The fix is fairly straightforward: give pedestrians a head start when crossing (something known as a Leading Pedestrian Interval, or LPI). After the light on Heatherton turns red to southbound traffic, pedestrians crossing Heatherton would get a walk sign but Third Street would stay red. Three or four seconds later, Third Street would turn green.

Whether or not the truck driver could have seen Olga or her companion before he hit them, they would have been much harder to miss had they had a short head start. As well, rather than trust drivers to give pedestrians priority, the structure of the intersection gives priority to pedestrians instead.

The LPI isn’t just window dressing. A study by Michael King in New York City found that a pedestrian head start leads to a 12 percent reduction in crashes over the baseline or 28 percent reduction compared to unmodified intersections, which saw crashes increase by 17 percent over the course of the study. While crashes did still occur, their severity occurred declined 55 percent overall and 68 percent in comparison to unmodified intersections.*

A flashing yellow arrow would make things even more apparent. Research on yellow arrows in this situation is scant, but in situations with two-way traffic they make drivers exceptionally aware of oncoming traffic. This is precisely the kind of awareness drivers need while navigating an awkward and busy intersection like Third and Heatherton. A zebra-striped crosswalk would further raise the visibility of people crossing.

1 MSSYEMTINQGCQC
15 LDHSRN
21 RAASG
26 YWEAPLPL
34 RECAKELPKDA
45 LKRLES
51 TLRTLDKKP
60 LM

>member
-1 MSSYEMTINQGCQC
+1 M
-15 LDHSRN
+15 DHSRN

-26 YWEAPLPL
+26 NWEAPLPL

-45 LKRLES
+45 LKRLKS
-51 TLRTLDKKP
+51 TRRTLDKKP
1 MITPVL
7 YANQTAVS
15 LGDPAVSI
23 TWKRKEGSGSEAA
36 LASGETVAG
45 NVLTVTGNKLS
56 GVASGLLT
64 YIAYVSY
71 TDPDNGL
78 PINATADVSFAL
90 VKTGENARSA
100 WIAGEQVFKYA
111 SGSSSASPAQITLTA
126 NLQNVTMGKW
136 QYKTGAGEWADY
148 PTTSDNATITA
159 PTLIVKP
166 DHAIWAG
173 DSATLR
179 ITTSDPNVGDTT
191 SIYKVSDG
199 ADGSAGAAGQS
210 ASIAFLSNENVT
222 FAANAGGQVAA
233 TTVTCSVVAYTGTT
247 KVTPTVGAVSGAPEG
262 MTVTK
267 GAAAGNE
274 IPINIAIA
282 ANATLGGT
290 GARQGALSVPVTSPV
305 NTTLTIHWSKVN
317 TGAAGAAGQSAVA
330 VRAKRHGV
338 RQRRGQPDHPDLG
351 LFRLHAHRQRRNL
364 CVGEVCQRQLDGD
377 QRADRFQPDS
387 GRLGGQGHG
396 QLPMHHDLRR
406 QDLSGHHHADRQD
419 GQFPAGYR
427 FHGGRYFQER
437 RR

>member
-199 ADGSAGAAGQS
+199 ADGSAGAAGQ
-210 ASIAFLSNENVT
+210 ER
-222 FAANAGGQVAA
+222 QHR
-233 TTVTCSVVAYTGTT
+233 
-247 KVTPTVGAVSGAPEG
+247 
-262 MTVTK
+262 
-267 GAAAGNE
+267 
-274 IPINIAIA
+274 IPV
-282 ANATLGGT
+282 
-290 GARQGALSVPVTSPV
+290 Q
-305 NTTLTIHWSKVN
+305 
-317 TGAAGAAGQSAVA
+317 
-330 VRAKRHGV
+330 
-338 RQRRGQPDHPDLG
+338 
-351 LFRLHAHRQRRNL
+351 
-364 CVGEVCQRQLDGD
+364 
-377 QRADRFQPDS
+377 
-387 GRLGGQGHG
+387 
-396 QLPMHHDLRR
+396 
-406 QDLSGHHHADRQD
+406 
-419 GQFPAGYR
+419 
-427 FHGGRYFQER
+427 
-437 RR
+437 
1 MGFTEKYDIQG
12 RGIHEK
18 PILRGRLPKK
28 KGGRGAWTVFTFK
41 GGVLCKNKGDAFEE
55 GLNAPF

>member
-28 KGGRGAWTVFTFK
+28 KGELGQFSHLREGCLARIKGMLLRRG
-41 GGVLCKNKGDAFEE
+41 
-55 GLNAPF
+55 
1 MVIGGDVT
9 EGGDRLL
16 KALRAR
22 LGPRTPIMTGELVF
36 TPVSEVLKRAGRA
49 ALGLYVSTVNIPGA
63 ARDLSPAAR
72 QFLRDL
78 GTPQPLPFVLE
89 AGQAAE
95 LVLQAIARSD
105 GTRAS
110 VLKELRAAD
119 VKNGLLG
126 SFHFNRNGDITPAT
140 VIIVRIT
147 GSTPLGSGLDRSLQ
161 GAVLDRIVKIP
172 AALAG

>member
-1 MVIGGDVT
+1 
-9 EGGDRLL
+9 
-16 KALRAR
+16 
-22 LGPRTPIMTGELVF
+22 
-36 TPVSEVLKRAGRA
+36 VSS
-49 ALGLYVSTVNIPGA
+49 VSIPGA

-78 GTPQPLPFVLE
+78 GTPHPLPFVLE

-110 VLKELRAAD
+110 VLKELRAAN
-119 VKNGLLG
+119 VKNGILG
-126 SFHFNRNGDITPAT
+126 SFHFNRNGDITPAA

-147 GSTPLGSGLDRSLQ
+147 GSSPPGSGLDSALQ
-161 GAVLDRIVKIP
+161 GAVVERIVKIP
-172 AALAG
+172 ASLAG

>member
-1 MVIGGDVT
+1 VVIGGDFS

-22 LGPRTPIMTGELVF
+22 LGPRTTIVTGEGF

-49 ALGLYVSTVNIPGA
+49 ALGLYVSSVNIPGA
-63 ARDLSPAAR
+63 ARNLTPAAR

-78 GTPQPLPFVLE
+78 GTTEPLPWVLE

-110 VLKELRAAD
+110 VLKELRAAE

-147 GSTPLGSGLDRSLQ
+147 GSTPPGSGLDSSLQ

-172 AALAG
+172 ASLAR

Though these kinds of changes require advanced signal hardware, it needs to be purchased anyway to tie SMART in to area’s traffic signals. It would simply be part of that purchase.

The ubiquitous pedestrian barrier is often the tool of choice for San Rafael’s public works department, but deploying it here would just give up on the intersection. It’s a vital connection to the Transit Center for commuters at the park and ride and anyone coming from east San Rafael. The area can get sketchy at night, and discouraging legitimate foot traffic will only make it sketchier. Nobody should ever fear for their lives while crossing the street, especially not in an area that’s supposed to be the heart of the county’s transit system.

We cannot erase the physical scars of Olga's companion. We cannot bring back Olga or wash her blood from the conscience of the driver who killed her. But we can honor the companion's wounds and Olga's death and make sure this never happens again.

* New York State assigns numerical values to crashes based on cost to society. Collisions with fatalities were multiplied by 2729, those whose victims were hospitalized and seriously injured were multiplied by 1214, those whose victims were hospitalized but not seriously injured were multiplied by 303, and those whose victims were injured but walked away were multiplied by 76. The total was then divided by the number of crashes.